Wheat flour or toast with whole meals

How do I eat if I have a wheat allergy?

A wheat allergy severely restricts your diet. People who are allergic to wheat do not only have to do without wheat, but also related cereal products. Even the note “gluten-free” on food packaging does not automatically mean that those affected can consume the product without hesitation. However, if you suffer from a wheat allergy, you can use substitute products without wheat. Flour or bread, for example, is also made from types of grain that do not cause allergies.

People who are diagnosed with a wheat allergy have to make fundamental changes to their diet. Not only wheat and wheat products are taboo for allergy sufferers, green spelled (unripe harvested spelled) and spelled (a type of wheat) must also be removed from the menu. Wheat subspecies such as kamut, einkorn and two-grain also trigger an allergic reaction.

However, a diet without wheat does not just mean giving up gluten. Gluten-free wheat starch is often used as a gluten substitute in products labeled as gluten-free. This is usually not a problem for people with gluten intolerance, but wheat allergy sufferers suffer from allergy symptoms when consuming such foods. For a wheat-free diet, for example, a product must not contain wheat malt, breadcrumbs, bulgur, couscous, vital glue, durum wheat, modified wheat-based starch or wheat bran.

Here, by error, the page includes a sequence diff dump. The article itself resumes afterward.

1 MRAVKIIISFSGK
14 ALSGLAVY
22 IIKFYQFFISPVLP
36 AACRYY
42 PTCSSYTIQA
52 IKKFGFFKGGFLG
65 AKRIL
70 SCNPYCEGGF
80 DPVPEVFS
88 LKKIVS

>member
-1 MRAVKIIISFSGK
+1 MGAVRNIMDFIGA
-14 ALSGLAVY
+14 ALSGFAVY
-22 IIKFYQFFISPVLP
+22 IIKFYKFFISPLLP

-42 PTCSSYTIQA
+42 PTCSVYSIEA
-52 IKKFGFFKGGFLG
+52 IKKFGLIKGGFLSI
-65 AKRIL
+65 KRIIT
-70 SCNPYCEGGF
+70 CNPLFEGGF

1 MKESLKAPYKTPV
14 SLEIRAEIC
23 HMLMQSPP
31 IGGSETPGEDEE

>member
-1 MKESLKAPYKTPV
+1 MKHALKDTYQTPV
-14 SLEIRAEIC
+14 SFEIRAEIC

Of course, allergy sufferers have to forego wheat or spelled flour completely. As an alternative, however, flour made from rye, oats, chestnuts, millet, barley or rice can be used for baking. If you need wheat starch for cooking, you can use potato or corn starch as a substitute. Noodles made from durum wheat semolina can be replaced with corn, rice, soy or buckwheat noodles. Buckwheat is a knotweed plant with nutty grains that, despite its misleading name, has nothing to do with wheat. A bread recipe that works entirely without wheat is, for example, our Life Changing Bread. Here you can find more information and ideas for bread substitutes.

From a medical point of view, a wheat allergy is a clinical picture in which the immune system usually reacts excessively to an actually harmless protein in the outer shell of wheat grains. The gluten inside the endosperm can also trigger the allergy. In these cases, the human immune system recognizes the constituents of the grain as hostile foreign substances and produces appropriate antibodies. If these antibodies hit the wheat proteins, inflammation develops, which manifests itself in symptoms such as abdominal pain, digestive disorders or circulatory problems.